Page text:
Khan SH, Grayson MH: Cross-linking IgE augments human conventional dendritic cell production of CC chemokine ligand 28. J Allergy Clin Immunol. 2010, 125: 265-267. 10.1016/j.jaci.2009.09.038
Holgate S, Casale T, Wenzel S, Bousquet J, Deniz Y, Reisner C: The anti-inflammatory effects of omalizumab confirm the central role of IgE in allergic inflammation. J Allergy Clin Immunol. 2005, 115: 459-465. 10.1016/j.jaci.2004.11.053
Prussin C, Griffith DT, Boesel KM, Lin H, Foster B, Casale TB: Omalizumab treatment downregulates dendritic cell FcepsilonRI expression. J Allergy Clin Immunol. 2003, 112: 1147-1154. 10.1016/j.jaci.2003.10.003
Schroeder JT, Bieneman AP, Chichester KL, Hamilton RG, Xiao H, Saini SS, Liu MC: Decreases in human dendritic cell-dependent T(H)2-like responses after acute in vivo IgE neutralization. J Allergy Clin Immunol. 2010, 125: 896-901. e896. 10.1016/j.jaci.2009.10.021
Klunker S, Saggar LR, Seyfert-Margolis V, Asare AL, Casale TB, Durham SR, Francis JN: Combination treatment with omalizumab and rush immunotherapy for ragweed-induced allergic rhinitis: Inhibition of IgE-facilitated allergen binding. J Allergy Clin Immunol. 2007, 120: 688-695. 10.1016/j.jaci.2007.05.034
Roederer M: Multiparameter FACS analysis. Curr Protoc Immunol 2002. Chapter 5: Unit 5 8.
Foroughi S, Foster B, Kim N, Bernardino LB, Scott LM, Hamilton RG, Metcalfe DD, Mannon PJ, Prussin C: Anti-IgE treatment of eosinophil-associated gastrointestinal disorders. J Allergy Clin Immunol. 2007, 120: 594-601. 10.1016/j.jaci.2007.06.015
Prussin C, Lee J, Foster B: Eosinophilic gastrointestinal disease and peanut allergy are alternatively associated with IL-5+ and IL-5(-) T(H)2 responses. J Allergy Clin Immunol. 2009, 124: 1326-1332. e1326. 10.1016/j.jaci.2009.09.048
Turcanu V, Maleki SJ, Lack G: Characterization of lymphocyte responses to peanuts in normal children, peanut-allergic children, and allergic children who acquired tolerance to peanuts. J Clin Invest. 2003, 111: 1065-1072.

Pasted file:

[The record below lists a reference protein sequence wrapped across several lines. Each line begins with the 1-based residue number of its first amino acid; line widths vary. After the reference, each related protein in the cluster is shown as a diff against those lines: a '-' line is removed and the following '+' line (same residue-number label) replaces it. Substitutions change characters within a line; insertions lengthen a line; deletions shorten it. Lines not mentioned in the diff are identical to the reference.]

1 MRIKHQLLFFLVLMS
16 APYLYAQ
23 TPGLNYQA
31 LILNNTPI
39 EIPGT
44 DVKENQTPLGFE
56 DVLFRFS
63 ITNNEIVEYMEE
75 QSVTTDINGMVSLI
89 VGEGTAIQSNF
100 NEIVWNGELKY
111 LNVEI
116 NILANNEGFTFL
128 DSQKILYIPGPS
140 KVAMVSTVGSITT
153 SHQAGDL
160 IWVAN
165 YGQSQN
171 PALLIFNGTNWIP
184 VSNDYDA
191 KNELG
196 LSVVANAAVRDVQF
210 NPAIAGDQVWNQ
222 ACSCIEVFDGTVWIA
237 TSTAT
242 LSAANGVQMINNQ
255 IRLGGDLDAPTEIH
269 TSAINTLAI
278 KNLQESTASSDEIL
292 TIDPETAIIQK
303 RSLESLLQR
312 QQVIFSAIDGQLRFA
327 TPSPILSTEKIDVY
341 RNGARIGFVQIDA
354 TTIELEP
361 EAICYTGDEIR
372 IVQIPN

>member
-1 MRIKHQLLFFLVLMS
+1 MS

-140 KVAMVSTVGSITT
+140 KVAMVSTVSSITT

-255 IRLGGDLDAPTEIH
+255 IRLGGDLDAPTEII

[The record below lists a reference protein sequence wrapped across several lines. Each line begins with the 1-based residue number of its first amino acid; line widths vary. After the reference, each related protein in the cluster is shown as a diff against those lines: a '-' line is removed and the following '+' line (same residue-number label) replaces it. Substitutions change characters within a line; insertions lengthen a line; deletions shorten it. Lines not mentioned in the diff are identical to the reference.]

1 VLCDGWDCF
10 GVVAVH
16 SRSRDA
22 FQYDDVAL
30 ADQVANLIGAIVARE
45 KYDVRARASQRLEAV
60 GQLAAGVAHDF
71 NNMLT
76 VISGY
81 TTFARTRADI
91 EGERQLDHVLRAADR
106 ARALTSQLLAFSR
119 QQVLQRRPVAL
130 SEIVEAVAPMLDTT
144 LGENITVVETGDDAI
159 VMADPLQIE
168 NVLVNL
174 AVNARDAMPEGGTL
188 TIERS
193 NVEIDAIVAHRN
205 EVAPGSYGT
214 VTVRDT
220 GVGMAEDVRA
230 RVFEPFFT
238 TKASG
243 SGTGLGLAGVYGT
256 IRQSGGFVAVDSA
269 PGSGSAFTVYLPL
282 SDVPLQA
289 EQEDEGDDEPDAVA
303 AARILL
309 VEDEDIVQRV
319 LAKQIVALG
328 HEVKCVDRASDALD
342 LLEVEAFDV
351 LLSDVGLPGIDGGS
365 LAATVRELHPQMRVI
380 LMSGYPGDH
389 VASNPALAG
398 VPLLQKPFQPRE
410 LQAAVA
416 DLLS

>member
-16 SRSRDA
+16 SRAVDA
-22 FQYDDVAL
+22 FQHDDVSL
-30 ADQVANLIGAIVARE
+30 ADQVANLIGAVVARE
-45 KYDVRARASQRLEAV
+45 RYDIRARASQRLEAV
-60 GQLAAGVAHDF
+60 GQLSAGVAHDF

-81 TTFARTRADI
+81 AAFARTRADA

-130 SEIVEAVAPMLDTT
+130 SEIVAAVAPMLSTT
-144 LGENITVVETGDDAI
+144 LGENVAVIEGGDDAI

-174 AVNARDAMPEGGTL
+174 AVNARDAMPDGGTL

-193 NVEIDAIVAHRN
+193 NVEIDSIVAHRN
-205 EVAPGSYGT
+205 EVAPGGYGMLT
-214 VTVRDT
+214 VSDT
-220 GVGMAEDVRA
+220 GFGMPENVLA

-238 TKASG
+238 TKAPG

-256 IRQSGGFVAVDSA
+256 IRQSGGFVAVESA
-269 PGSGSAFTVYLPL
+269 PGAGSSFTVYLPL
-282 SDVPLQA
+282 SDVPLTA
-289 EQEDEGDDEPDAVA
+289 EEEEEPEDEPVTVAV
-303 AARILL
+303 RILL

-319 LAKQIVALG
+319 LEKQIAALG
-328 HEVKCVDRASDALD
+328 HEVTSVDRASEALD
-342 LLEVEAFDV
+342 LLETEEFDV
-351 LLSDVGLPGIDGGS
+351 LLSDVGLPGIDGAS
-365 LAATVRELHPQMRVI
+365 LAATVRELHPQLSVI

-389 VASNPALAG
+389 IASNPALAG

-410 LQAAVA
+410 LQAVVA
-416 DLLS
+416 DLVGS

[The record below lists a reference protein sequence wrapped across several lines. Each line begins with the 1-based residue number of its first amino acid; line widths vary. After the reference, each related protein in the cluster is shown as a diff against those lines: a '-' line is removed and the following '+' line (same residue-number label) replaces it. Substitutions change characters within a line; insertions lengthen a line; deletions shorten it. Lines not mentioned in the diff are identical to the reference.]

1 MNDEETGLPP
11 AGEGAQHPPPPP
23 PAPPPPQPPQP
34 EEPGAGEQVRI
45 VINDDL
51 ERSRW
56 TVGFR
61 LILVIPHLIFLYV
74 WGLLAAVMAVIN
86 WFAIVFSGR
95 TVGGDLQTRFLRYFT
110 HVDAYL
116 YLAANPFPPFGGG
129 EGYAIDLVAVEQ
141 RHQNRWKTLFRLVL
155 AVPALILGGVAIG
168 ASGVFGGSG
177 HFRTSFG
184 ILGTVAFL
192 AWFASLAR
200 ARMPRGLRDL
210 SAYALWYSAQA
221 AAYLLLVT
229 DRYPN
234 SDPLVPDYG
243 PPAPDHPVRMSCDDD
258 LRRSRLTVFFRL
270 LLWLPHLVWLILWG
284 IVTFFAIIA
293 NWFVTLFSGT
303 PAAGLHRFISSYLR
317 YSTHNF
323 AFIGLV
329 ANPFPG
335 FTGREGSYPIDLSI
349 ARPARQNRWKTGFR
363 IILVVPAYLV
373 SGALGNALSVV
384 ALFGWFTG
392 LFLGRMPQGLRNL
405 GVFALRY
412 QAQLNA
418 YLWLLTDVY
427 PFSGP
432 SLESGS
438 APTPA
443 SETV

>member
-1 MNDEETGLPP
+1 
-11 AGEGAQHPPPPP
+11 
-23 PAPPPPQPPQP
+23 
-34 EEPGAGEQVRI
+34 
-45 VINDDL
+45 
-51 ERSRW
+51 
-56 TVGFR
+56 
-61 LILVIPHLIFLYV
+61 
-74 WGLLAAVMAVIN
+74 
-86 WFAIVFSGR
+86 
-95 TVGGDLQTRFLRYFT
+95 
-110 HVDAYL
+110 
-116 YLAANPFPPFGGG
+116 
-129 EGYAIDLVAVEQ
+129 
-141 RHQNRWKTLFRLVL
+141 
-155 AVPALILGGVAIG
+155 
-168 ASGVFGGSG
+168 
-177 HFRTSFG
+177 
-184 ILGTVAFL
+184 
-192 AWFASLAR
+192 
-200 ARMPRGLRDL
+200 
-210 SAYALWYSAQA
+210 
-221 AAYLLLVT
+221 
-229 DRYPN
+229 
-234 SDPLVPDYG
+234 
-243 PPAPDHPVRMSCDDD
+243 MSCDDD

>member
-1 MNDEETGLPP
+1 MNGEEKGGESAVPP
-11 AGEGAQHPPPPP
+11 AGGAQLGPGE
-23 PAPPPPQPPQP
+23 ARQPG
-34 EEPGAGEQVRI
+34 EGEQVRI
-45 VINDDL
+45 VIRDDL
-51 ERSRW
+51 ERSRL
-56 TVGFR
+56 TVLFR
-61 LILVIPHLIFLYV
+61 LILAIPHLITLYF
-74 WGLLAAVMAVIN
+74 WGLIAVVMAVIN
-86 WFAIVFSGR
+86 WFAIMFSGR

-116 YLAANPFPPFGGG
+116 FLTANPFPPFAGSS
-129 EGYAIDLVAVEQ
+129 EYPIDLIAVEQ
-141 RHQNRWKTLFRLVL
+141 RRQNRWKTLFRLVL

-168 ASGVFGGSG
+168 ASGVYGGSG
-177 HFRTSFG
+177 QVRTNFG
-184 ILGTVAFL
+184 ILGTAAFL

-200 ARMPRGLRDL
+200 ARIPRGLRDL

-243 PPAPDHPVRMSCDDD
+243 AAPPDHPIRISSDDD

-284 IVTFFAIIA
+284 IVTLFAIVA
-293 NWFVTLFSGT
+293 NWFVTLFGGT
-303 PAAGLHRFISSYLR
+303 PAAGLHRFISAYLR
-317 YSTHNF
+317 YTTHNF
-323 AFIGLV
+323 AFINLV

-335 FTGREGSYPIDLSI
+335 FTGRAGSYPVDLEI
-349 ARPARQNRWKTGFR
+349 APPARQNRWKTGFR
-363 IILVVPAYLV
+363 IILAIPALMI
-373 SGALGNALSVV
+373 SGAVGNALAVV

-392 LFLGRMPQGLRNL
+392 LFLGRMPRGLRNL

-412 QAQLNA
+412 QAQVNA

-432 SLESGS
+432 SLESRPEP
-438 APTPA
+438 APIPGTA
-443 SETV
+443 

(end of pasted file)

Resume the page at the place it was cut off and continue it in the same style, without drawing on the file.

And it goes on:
Foster B, Prussin C: Unit 6.24, Detection of Intracellular Cytokines by Flow Cytometry In Current Protocols in Immunology. Edited by: Coligan JE, Kruisbeek AM, Margulies DH, Shevach EM. 2003, 6.24.21-26.24.16. Strober W: Wiley.
Givan AL, Fisher JL, Waugh MG, Bercovici N, Wallace PK: Use of cell-tracking dyes to determine proliferation precursor frequencies of antigen-specific T cells. Methods Mol Biol. 2004, 263: 109-124.
Noga O, Hanf G, Brachmann I, Klucken AC, Kleine-Tebbe J, Rosseau S, Kunkel G, Suttorp N, Seybold J: Effect of omalizumab treatment on peripheral eosinophil and T-lymphocyte function in patients with allergic asthma. J Allergy Clin Immunol. 2006, 117: 1493-1499. 10.1016/j.jaci.2006.02.028
Theofilopoulos AN, Baccala R, Beutler B, Kono DH: Type I interferons (alpha/beta) in immunity and autoimmunity. Annu Rev Immunol. 2005, 23: 307-336. 10.1146/annurev.immunol.23.021704.115843
Sokol CL, Medzhitov R: Role of basophils in the initiation of Th2 responses. Curr Opin Immunol. 2010, 22: 73-77. 10.1016/j.coi.2010.01.012
Spergel JM: Eosinophilic esophagitis in adults and children: evidence for a food allergy component in many patients. Curr Opin Allergy Clin Immunol. 2007, 7: 274-278. 10.1097/ACI.0b013e32813aee4a
Chehade M, Aceves SS: Food allergy and eosinophilic esophagitis. Curr Opin Allergy Clin Immunol. 2010, 10: 231-237. 10.1097/ACI.0b013e328338cbab
Liacouras CA, Spergel JM, Ruchelli E, Verma R, Mascarenhas M, Semeao E, Flick J, Kelly J, Brown-Whitehorn T, Mamula P, Markowitz JE: Eosinophilic esophagitis: a 10-year experience in 381 children. Clin Gastroenterol Hepatol. 2005, 3: 1198-1206. 10.1016/S1542-3565(05)00885-2
Roy-Ghanta S, Larosa DF, Katzka DA: Atopic characteristics of adult patients with eosinophilic esophagitis. Clin Gastroenterol Hepatol. 2008, 6: 531-535. 10.1016/j.cgh.2007.12.045
Easterbrook PJ, Berlin JA, Gopalan R, Matthews DR: Publication bias in clinical research. Lancet. 1991, 337: 867-872. 10.1016/0140-6736(91)90201-Y
Sridharan L, Greenland P: Editorial policies and publication bias: the importance of negative studies. Arch Intern Med. 2009, 169: 1022-1023. 10.1001/archinternmed.2009.100
Acknowledgements and Funding
This research was supported by the National Institute of Allergy and Infectious Diseases, NIH, Intramural Research Program. We thank M. Young and L. Bernardino for study support.
The authors declare that they have no competing interests.
BF performed flow cytometric and data analyses, SF performed the clinical trial and participated in the design of the study, YY performed additional data analyses and contributed to writing the manuscript, CP conceived of and designed the clinical trial and study, and wrote the manuscript. All authors read and approved the final manuscript.